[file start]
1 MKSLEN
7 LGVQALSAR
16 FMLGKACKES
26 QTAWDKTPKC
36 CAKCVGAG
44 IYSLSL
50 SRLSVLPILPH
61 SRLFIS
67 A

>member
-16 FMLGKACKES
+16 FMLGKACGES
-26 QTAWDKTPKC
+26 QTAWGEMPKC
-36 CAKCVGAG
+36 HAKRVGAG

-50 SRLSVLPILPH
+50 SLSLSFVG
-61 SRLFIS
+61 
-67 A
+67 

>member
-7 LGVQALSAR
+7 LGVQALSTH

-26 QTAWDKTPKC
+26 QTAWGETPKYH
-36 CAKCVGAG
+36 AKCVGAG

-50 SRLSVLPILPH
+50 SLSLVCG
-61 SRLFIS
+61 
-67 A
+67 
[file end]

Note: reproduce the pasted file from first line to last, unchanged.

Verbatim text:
1 MKSLEN
7 LGVQALSAR
16 FMLGKACKES
26 QTAWDKTPKC
36 CAKCVGAG
44 IYSLSL
50 SRLSVLPILPH
61 SRLFIS
67 A

>member
-16 FMLGKACKES
+16 FMLGKACGES
-26 QTAWDKTPKC
+26 QTAWGEMPKC
-36 CAKCVGAG
+36 HAKRVGAG

-50 SRLSVLPILPH
+50 SLSLSFVG
-61 SRLFIS
+61 
-67 A
+67 

>member
-7 LGVQALSAR
+7 LGVQALSTH

-26 QTAWDKTPKC
+26 QTAWGETPKYH
-36 CAKCVGAG
+36 AKCVGAG

-50 SRLSVLPILPH
+50 SLSLVCG
-61 SRLFIS
+61 
-67 A
+67 